You have multiplied, O Lord my God, your wondrous deeds and your thoughts toward us; none can compare with you! I will proclaim and tell of them, yet they are more than can be told. (Psalm 40:5)
How we feel about our lives today depends, in large part, on how we interpret our past and our future.
For some, the past is dominated by memories of disappointment and regret. Even if we’ve had plenty of happy moments, what we remember are the hopes deferred, opportunities squandered, relationships broken, and resolutions abandoned. The past is a catalogue of sins and sorrows.
And the future? As far as many of us can see, the weeks and months ahead hold out little hope. We are not where we would like to be in life, and the immediate future offers few prospects for change. Perhaps we would not quite call ourselves cynical about the days ahead, but neither would we call ourselves expectant.
God’s word, however, provides a different interpretation of the past and the future for those who are in Christ. The past, no matter how disappointing it feels, is full of God’s wondrous deeds. And the future, though gray in our own estimation, is full of God’s merciful plans.
When King David looks back upon his past, he says to God, “You have multiplied, O Lord my God, your wondrous deeds” (Psalm 40:5). For David, the past is not mainly a repository of his own failures and regrets, but of the wonders of God that cover David’s failures and regrets.
Throughout the Psalms, the phrase wondrous deeds refers to God’s saving acts (Psalm 26:6; 71:17; 106:22), and here David has in mind a deeply personal deliverance. When he was sinking in the pit of destruction and the miry bog, God lifted him up, set his feet upon the rock, and put a new song in his mouth (Psalm 40:1–3).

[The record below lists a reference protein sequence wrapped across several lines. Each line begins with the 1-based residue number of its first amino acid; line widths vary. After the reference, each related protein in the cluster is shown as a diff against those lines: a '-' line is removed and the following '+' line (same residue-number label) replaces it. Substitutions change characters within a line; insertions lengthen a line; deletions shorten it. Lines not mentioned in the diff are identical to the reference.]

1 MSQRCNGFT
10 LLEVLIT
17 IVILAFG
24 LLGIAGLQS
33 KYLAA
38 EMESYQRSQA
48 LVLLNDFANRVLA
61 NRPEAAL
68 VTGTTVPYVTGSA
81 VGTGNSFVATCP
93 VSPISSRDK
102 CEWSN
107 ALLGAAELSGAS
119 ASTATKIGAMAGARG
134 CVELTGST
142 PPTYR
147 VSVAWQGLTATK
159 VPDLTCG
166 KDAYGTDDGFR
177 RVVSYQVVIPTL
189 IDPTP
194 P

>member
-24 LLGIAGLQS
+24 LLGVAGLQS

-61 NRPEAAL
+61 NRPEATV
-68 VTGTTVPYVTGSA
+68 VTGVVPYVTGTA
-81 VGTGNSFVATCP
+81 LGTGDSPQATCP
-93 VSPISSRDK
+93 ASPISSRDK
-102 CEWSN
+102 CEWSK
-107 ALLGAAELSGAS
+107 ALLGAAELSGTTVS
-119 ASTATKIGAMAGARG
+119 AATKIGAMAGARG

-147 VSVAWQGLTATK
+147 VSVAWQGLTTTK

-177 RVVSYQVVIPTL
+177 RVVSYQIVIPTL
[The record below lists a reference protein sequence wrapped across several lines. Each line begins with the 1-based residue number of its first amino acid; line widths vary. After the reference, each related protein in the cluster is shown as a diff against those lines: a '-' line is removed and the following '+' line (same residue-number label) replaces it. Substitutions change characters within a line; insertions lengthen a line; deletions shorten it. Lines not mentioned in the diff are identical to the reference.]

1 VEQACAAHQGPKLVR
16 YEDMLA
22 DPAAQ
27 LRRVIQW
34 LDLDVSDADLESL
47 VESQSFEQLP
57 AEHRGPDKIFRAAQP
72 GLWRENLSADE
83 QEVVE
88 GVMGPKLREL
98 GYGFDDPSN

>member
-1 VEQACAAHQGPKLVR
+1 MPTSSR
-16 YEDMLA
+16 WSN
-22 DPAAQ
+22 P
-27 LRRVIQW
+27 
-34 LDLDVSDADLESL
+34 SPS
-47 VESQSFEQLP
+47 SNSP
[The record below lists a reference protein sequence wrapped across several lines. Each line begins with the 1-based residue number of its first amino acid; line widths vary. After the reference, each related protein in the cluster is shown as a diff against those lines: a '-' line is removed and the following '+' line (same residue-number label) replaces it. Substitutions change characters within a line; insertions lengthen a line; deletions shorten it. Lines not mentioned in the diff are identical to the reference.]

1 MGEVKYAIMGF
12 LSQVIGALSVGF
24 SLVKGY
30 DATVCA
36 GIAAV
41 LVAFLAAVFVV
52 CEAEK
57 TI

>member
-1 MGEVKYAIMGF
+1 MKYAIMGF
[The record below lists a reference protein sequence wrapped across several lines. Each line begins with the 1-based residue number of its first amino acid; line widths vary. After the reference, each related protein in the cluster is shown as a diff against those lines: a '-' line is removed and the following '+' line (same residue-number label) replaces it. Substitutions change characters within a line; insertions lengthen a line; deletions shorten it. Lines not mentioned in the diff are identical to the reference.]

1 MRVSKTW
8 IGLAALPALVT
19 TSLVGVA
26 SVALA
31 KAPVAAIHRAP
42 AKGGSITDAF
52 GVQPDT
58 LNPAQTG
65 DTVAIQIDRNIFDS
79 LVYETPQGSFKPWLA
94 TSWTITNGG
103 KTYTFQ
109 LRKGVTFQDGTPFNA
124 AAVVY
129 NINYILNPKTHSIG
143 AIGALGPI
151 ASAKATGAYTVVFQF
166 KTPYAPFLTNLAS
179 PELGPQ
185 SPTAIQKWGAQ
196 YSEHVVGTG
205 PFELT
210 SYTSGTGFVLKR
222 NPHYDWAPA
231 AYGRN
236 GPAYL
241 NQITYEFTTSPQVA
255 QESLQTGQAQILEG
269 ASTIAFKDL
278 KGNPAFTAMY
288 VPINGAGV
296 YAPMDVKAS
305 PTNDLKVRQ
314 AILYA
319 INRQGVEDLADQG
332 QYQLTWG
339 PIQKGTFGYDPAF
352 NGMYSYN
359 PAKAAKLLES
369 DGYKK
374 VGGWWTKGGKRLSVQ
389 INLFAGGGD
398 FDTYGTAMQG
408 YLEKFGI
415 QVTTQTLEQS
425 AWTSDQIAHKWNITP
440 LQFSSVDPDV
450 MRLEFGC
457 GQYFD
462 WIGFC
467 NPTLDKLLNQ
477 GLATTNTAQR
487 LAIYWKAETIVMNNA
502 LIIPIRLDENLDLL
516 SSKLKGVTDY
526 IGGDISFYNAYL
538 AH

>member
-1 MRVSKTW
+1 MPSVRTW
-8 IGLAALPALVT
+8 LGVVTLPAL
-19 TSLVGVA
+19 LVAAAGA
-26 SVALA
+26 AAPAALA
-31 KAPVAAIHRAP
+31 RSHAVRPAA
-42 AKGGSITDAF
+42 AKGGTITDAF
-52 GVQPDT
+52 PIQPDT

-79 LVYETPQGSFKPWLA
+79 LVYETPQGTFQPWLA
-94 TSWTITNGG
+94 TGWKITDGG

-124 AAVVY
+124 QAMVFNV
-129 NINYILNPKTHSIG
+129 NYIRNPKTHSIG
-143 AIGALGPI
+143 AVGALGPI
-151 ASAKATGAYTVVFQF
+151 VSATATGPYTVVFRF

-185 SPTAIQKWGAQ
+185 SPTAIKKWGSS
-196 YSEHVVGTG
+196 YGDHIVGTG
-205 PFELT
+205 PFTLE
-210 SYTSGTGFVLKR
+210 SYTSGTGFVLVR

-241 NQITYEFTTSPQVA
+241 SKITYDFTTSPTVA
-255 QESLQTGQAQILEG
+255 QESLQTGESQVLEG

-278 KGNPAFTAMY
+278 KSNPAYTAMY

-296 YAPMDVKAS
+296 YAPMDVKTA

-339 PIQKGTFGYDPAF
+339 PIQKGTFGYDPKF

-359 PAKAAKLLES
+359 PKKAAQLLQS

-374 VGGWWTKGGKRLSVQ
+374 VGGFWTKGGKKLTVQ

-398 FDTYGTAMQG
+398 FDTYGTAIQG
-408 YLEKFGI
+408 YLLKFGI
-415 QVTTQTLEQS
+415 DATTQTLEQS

Every Christian has a similar story, no matter how well we remember it or not. Like David, we all once were confined to the pit of destruction — ignoring God, loving sin. But then, in unthinkable grace, God caused us to cry to him. And in grace more unthinkable still, “he inclined to [us] and heard [our] cry” (Psalm 40:1). The holy God of heaven bent down to notice us, hear us, and redeem us through the blood of his dear Son. How wonderful that God should rescue us! Wonderful enough to forgive every sin and outweigh every sorrow in the years that have passed.
If, when we look back on our past, we have eyes only for the bitter, we are seeing less than half the story. Alongside “I failed; I missed my chance; I lost the relationship,” we need to add the more fundamental realities: “Christ has conquered the grave for me; he has broken my chains; God has done great things.”
Wondrous deeds are not all that God multiplies, however. David also says, “You have multiplied, O Lord my God, . . . your thoughts toward us” (Psalm 40:5). As other biblical references to God’s thoughts reveal (Psalm 92:5; Jeremiah 29:11; Micah 4:12), his thoughts are not mere observations, but rather plans. When God thinks about us, he is crafting merciful plans for us.
God is not content to fill only our past with wondrous deeds; he is always dreaming up new wonders in the chambers of his merciful imagination. He is always eager to unfold new dimensions of the greatness of his grace and the glory of his love, adding fresh installments every day. He has done great things; he will do great things.
The future, then, is no wasteland where we can expect little of worth to come our way. The future is the stage where God will turn his merciful plans into more and more wondrous deeds: more prayers answered, more deliverances granted, more chains broken, more glories unveiled. Even if those merciful plans involve their share of suffering (which they will), God will be working at every step to turn the enemy’s evil for our everlasting good (Genesis 50:20; Romans 8:28).
Nor need we fear that God will ever run out of his merciful plans, for, as David tells us, “they are more than can be told” (Psalm 40:5). We only need eyes to see them.
Hemmed in by His Mercy
Today, take a moment to look to your past and look to your future with eyes of faith. Behind you are the wondrous deeds of God. Before you are the merciful plans of God. Both of them are marvelous and numerous beyond telling.
Only when we live here, hemmed in by the mercies of God, can we look ahead to today, with whatever it holds, and rejoice. Only here can we dance in the freedom Jesus has won for us; only here can we look to the future with hope of great things yet to come.